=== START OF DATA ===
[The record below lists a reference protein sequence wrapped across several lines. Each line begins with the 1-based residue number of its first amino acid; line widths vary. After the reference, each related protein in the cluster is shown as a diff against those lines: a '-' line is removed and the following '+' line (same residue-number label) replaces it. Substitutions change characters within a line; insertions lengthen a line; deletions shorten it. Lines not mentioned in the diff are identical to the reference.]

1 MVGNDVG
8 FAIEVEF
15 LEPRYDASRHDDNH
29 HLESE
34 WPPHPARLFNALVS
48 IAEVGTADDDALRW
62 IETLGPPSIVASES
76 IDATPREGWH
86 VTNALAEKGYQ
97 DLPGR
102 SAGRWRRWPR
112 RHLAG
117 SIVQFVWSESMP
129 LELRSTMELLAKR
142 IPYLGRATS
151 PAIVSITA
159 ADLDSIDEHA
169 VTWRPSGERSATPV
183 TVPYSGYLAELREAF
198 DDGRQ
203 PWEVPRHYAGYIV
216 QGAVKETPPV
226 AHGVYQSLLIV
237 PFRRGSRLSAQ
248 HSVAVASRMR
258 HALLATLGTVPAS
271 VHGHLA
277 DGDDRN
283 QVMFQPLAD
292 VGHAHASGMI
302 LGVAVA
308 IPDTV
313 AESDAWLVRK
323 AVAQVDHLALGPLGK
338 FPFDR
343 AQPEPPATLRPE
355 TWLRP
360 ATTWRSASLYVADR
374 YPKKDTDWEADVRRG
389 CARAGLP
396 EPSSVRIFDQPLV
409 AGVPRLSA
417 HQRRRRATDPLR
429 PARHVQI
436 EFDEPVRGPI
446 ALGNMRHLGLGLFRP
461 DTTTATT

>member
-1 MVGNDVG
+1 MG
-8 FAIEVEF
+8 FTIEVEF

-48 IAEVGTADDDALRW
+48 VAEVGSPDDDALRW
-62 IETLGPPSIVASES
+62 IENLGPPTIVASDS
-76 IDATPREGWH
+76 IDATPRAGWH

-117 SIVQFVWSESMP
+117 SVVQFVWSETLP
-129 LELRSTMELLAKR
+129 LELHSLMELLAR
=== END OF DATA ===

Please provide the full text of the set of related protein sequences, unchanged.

[The record below lists a reference protein sequence wrapped across several lines. Each line begins with the 1-based residue number of its first amino acid; line widths vary. After the reference, each related protein in the cluster is shown as a diff against those lines: a '-' line is removed and the following '+' line (same residue-number label) replaces it. Substitutions change characters within a line; insertions lengthen a line; deletions shorten it. Lines not mentioned in the diff are identical to the reference.]

1 MVGNDVG
8 FAIEVEF
15 LEPRYDASRHDDNH
29 HLESE
34 WPPHPARLFNALVS
48 IAEVGTADDDALRW
62 IETLGPPSIVASES
76 IDATPREGWH
86 VTNALAEKGYQ
97 DLPGR
102 SAGRWRRWPR
112 RHLAG
117 SIVQFVWSESMP
129 LELRSTMELLAKR
142 IPYLGRATS
151 PAIVSITA
159 ADLDSIDEHA
169 VTWRPSGERSATPV
183 TVPYSGYLAELREAF
198 DDGRQ
203 PWEVPRHYAGYIV
216 QGAVKETPPV
226 AHGVYQSLLIV
237 PFRRGSRLSAQ
248 HSVAVASRMR
258 HALLATLGTVPAS
271 VHGHLA
277 DGDDRN
283 QVMFQPLAD
292 VGHAHASGMI
302 LGVAVA
308 IPDTV
313 AESDAWLVRK
323 AVAQVDHLALGPLGK
338 FPFDR
343 AQPEPPATLRPE
355 TWLRP
360 ATTWRSASLYVADR
374 YPKKDTDWEADVRRG
389 CARAGLP
396 EPSSVRIFDQPLV
409 AGVPRLSA
417 HQRRRRATDPLR
429 PARHVQI
436 EFDEPVRGPI
446 ALGNMRHLGLGLFRP
461 DTTTATT

>member
-1 MVGNDVG
+1 MG
-8 FAIEVEF
+8 FTIEVEF

-48 IAEVGTADDDALRW
+48 VAEVGSPDDDALRW
-62 IETLGPPSIVASES
+62 IENLGPPTIVASDS
-76 IDATPREGWH
+76 IDATPRAGWH

-117 SIVQFVWSESMP
+117 SVVQFVWSETLP
-129 LELRSTMELLAKR
+129 LELHSLMELLAR